Saroot Cracked, too intense.

Like gazur, saroot suggests one is mentally unbalanced. But here the mental problem issues forth with irrational levels of intensity.

My squad leader is so saroot, ask him to comb the hill for further enemy and he gets down on all fours and searches every speck of sand.

Satlan Stoner, Hippie.

Unlike a mastool (see def.), the ‘stoner’ acting all crazy and keyed up on drugs, a satlan describes the grungy, lazy, indifferent stoner, the apathetic hippy.

I would take a platoon of mastool soldiers over the satlan I serve with. Sure, they’d be nuts, but at least they would give a damn about something.

Shachor ‘Black;’ Culture of breaking the rules.

To be shachor is to be black as sin, since going black in the army means to not follow the rules. Shachor is the opposite of tzahov (yellow). And just as a yellow soldier carries a whiff of a despised teacher's pet, to be shachor often qualifies as cool in army circles. Shachor met (black as death) is a similar expression, describing someone or something that is utterly shachor (met, 'death,' is often used in Hebrew as an adverbial expression for 'really,' like: 'I am met to do that, I really want to do that).

It is not a coincidence that the symbol of my unit is a big ol’ black bird. Cuz’ we are shachor met, and proud of it.

Shachtzan Show-off.

The word chizon, ‘appearance,’ seems to be the source for a term that describes someone full of himself. A sachtzan thinks and acts like he is the best at everything.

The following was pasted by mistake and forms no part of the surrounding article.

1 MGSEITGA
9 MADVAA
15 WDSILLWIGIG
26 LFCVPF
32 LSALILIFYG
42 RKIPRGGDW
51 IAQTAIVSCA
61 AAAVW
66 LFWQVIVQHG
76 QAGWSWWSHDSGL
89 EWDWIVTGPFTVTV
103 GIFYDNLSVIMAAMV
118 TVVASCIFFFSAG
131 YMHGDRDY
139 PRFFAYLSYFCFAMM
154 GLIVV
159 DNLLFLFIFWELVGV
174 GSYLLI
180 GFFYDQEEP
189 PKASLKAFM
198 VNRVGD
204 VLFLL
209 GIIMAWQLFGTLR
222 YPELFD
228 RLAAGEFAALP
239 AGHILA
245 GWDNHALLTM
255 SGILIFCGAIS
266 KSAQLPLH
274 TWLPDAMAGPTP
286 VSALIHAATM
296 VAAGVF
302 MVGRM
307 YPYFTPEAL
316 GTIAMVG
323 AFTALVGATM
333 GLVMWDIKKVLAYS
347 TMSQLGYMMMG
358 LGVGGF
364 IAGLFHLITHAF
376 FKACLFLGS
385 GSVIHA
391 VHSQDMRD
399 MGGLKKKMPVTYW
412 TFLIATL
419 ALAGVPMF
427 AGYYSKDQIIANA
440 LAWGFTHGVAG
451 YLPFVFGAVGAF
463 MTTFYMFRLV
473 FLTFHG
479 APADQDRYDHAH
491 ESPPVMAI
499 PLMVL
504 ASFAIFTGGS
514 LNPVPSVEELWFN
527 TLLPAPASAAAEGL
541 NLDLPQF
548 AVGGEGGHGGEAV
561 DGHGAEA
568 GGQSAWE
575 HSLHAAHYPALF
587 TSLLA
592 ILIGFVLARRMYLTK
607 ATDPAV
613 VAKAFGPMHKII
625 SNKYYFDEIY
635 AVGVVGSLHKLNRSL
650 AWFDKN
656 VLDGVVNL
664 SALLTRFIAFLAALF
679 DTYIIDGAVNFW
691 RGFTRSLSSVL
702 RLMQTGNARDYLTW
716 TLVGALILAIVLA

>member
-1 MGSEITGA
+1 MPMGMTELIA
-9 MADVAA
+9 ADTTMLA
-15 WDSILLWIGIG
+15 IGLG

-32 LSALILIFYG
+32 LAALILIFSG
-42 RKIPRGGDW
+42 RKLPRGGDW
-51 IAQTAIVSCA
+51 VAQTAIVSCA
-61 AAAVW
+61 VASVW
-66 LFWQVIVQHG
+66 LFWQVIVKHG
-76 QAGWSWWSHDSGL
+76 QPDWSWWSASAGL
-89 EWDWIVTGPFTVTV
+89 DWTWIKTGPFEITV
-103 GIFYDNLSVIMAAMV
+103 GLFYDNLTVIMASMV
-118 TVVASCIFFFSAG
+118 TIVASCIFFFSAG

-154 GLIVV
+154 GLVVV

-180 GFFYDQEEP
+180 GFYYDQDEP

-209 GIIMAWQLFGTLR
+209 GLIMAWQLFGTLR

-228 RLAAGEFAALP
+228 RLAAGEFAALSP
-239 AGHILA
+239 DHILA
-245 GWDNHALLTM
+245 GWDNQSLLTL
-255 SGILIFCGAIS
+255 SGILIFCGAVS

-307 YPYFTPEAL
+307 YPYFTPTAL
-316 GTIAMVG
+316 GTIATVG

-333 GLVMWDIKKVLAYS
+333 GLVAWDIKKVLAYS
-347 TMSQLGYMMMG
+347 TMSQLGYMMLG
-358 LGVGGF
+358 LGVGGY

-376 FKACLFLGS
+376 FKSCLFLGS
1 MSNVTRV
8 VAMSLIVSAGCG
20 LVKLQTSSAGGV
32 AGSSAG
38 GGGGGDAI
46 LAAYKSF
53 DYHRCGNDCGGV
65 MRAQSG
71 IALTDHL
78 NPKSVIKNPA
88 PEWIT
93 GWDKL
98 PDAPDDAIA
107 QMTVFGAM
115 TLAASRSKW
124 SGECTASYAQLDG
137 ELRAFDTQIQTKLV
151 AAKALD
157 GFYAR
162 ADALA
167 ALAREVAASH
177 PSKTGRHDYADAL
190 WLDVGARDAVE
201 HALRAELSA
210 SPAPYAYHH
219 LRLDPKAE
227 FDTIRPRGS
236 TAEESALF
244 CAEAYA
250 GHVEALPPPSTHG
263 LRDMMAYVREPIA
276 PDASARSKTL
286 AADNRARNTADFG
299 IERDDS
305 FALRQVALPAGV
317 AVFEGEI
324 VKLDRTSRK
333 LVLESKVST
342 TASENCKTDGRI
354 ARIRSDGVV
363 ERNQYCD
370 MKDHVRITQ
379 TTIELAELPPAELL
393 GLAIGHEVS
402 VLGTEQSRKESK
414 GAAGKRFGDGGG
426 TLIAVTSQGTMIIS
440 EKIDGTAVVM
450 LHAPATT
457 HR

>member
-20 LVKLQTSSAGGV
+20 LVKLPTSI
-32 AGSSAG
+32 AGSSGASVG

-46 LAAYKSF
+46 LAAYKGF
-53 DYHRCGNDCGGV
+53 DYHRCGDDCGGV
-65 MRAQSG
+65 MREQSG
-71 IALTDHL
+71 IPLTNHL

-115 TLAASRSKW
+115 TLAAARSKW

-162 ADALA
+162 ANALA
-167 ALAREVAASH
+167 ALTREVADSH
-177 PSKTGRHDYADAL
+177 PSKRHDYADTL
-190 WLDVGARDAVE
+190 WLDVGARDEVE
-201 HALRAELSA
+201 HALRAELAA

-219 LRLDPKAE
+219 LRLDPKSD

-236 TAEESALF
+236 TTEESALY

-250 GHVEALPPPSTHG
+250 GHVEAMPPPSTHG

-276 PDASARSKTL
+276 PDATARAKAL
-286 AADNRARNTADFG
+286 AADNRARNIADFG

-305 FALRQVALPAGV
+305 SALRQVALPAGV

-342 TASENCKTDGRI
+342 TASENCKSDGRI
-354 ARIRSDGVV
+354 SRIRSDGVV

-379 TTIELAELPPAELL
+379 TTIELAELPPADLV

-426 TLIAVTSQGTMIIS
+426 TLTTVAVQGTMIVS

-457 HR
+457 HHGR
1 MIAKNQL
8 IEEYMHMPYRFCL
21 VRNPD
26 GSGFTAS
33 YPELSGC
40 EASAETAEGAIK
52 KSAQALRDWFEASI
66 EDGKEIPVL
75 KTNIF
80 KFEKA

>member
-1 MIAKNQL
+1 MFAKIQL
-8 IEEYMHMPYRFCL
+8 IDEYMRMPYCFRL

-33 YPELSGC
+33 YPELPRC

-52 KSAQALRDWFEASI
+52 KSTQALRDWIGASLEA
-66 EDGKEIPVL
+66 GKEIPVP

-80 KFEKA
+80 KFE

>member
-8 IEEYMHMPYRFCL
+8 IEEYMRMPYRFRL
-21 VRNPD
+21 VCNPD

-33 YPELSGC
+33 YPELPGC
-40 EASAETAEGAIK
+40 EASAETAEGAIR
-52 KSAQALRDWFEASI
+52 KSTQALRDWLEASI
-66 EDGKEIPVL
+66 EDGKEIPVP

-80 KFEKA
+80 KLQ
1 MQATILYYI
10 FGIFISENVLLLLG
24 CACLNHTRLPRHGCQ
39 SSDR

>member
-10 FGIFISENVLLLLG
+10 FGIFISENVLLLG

It sucks having an officer who is a shachtzan. Trust me, I speak from experience.

Shamen Fatty.

Like other words on this list (ashkenazi, mizrahi), a shamen is used to describe behavior more than body size or ethnic identity. Sure, someone called shamen usually is overweight. But the real use of the slang term captures how someone acts like a fatty, constantly preoccupied by his appetite and overly excited by food.

He is so shamen. The only thing he remembers from the gibush (see def.) is the meals.

Sharmoota Slut.

Arabic. Otherwise, the term speaks for itself.

In English they would call her the village bicycle. Here we just call her sharmoota.

Shavuz, shvizoot Shavur zayin, ‘Broken penis;’ Army depression.

Impotent may be the simplest definition. Despair, depression and disinterest are the three Ds that sum up the shavuz soldier feels. Yet to truly understand the term shavuz, you must enter the mind of the disappointed soldier. Like elderly men before Viagra, shavuz soldiers cannot rally any excitement to perform their tasks. Their will is broken.
Shvizoot yom alef (Sunday shvizoot) is a common slang expression that serves as the army equivalent of the Monday blues, that disappointed feeling coming back to work for the start of what is sure to be another draining week. The term is a play on the expression tarbut yom alef (cultural Sunday) that designates a Sunday set aside for educational tours.

Can you imagine the shivzoot? The day he returns from sick leave they made him work in the kitchen for three months straight! No wonder he is so shavuz.

She'elat kitbeg ‘Kitbag question;’ A stupid and superfluous question that results in the questioner becoming newly obligated in a matter he was previously exempt.

The apocryphal origin of this expression lies in basic training with the large canvas bag soldiers are issued to house their equipment. A group of soldiers are ordered to run somewhere. An especially dim soldier raises his hand and asks, “With my kitbag?” “Since you asked,” replies the commander, “yes, you have to run with your kitbag.”